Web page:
- To avoid accidentally boiling the roots, only water in the morning or evening. You should water your houseplants early in the morning, so they have time to absorb the water and use it throughout the day. Any standing water in the container will become very hot during the day, making it dangerous to water mid-day.
A Plant Selection Guide For South-Facing Windows
Plants should always be placed in your home according to their natural origins. For this, it is crucial to understand how plants work in the first place.
Photosynthesis takes place in the leaves of a plant. As a result, tiny pores on the leaf’s surface open up to absorb carbon dioxide.
The sun’s energy is utilized to convert carbon dioxide into sugar, which is needed for plant growth. The opening of these tiny pores, however, allows some water to escape through evaporation. The result of too much water escaping is burned leaves and dead pants.
Since thousands of years ago, plants around the world have evolved to survive in unique environments before becoming popular houseplants. They must live in an environment that mimics their natural habitat in order to thrive. A few plants have adapted to live on the forest floor, which would naturally be a low-light environment.
The place where these plants grow is typically shady, so they tend to have large, soft leaves that capture as much sun as possible despite the lack of water.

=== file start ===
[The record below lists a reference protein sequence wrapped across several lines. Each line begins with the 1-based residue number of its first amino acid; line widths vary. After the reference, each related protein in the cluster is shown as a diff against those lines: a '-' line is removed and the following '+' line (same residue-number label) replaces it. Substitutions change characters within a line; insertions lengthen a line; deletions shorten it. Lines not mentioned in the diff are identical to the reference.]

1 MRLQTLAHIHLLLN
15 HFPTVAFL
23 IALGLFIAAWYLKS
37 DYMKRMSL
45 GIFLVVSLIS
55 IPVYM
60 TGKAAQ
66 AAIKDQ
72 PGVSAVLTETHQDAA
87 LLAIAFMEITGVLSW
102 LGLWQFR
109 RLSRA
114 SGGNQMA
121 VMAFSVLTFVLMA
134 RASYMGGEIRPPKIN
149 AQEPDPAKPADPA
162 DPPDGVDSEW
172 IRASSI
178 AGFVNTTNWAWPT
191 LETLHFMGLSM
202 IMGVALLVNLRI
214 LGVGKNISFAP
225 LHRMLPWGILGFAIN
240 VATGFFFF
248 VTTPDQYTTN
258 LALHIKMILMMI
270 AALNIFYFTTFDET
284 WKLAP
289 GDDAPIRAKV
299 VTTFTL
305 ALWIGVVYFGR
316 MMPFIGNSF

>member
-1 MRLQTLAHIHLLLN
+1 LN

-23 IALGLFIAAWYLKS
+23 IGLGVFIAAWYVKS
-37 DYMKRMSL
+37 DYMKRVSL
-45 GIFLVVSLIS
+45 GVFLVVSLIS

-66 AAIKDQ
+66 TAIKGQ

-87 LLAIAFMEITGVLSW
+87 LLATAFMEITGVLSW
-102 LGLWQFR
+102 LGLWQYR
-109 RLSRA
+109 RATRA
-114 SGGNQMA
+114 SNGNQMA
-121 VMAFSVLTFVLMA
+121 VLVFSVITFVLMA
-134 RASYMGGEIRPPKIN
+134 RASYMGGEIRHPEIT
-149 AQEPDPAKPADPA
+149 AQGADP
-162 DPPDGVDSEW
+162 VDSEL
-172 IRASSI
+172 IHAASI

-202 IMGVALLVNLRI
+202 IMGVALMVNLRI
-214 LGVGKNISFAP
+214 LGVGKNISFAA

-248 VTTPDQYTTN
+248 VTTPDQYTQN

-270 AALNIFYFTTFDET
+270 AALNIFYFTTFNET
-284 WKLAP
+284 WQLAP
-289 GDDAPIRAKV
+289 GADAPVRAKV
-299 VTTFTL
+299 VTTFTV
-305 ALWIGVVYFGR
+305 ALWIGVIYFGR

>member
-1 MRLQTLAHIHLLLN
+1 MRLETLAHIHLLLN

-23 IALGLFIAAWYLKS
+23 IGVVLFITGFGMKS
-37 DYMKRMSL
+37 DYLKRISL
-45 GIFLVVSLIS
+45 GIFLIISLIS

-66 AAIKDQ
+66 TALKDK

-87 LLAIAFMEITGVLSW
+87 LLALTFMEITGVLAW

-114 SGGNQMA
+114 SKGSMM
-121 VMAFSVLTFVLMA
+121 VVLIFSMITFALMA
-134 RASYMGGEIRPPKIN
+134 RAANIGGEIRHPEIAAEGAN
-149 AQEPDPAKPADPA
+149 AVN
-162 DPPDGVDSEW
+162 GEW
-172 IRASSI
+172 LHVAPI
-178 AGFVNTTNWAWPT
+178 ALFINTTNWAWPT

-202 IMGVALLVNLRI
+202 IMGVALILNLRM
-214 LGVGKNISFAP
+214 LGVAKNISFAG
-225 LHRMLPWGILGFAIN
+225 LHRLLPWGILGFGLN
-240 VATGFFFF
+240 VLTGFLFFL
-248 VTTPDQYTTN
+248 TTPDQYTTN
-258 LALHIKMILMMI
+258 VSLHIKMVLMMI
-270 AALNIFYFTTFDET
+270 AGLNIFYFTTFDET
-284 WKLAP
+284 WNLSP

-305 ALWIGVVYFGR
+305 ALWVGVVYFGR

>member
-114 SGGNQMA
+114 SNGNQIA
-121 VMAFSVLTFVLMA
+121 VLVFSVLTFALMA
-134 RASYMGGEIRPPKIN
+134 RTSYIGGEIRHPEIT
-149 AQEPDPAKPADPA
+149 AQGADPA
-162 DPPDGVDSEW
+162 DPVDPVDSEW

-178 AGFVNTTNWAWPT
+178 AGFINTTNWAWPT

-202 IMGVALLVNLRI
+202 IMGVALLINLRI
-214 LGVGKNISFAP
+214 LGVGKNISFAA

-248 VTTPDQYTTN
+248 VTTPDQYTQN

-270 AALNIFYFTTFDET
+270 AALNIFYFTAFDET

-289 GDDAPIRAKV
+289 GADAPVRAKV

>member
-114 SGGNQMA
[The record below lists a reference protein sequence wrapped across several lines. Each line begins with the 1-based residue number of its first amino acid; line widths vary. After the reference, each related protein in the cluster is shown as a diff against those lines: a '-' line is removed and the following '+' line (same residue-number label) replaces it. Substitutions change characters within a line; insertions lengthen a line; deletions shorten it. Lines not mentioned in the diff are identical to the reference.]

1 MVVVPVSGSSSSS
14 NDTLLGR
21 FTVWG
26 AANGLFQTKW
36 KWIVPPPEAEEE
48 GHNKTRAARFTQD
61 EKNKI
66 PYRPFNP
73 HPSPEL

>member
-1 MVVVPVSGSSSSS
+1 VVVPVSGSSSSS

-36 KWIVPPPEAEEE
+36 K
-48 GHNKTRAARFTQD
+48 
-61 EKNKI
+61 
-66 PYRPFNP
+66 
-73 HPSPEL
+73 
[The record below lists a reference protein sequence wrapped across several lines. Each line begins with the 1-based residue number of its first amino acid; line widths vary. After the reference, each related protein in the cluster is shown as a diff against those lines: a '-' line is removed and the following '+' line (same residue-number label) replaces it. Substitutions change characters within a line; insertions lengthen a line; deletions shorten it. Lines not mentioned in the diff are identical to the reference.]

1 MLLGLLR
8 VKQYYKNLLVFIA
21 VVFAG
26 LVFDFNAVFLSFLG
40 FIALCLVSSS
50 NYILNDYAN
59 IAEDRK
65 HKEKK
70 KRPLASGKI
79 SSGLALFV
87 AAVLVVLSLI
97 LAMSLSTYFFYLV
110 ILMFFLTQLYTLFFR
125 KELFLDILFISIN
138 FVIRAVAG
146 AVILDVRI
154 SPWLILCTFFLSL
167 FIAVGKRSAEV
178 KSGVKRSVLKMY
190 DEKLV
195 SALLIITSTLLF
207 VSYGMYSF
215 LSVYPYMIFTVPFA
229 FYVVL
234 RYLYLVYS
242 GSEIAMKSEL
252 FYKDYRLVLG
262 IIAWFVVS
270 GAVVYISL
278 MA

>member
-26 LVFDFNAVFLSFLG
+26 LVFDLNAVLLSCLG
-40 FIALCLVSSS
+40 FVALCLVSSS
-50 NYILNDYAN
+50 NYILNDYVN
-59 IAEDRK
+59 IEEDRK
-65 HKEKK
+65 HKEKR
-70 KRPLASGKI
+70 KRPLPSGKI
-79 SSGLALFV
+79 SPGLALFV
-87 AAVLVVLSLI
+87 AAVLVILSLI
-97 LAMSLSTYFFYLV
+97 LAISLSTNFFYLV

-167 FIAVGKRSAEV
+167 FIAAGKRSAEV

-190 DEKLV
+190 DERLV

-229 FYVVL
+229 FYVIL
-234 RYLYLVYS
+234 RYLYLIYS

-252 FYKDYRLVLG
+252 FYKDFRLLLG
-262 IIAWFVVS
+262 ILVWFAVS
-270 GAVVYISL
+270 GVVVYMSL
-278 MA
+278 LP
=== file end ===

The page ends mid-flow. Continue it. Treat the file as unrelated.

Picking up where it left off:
One of these plants placed in a south-facing window would allow too much water to escape, dry out, and die.
It is for this reason that cacti and succulents are such great choices for a south-facing window. Natural adaptations allow them to survive in the extremely sunny, hot environment of deserts.
This is achieved by prioritizing water retention over rapid growth and by keeping those tiny pores closed as much as possible.
6 Best Indoor Plants For Sunny South-Facing Windows
In view of the fact that plants require a great deal of energy to produce flowers or fruit, many houseplants can tolerate direct sunlight and are happy to be placed in your sunny south facing window.
Therefore, here is a list of common high-light houseplants that will thrive in your south-facing window:
Hibiscus (Hibiscus Rosa-Sinensis)
Hibiscus plants have the brightest, boldest, and most beautiful flowers of any houseplant. Since these are tropical plants capable of spectacular displays all year round, they need as much sunlight as possible.
If you want your Hibiscus plant to produce the most flowers, feed it a potassium-rich fertilizer regularly. Allow the soil to dry before watering again to avoid soggy soil. Water deeply and often.
You will need to prune regularly in order to keep the plant bushy and compact with plenty of branches. There will be more surface area for flowers to grow on.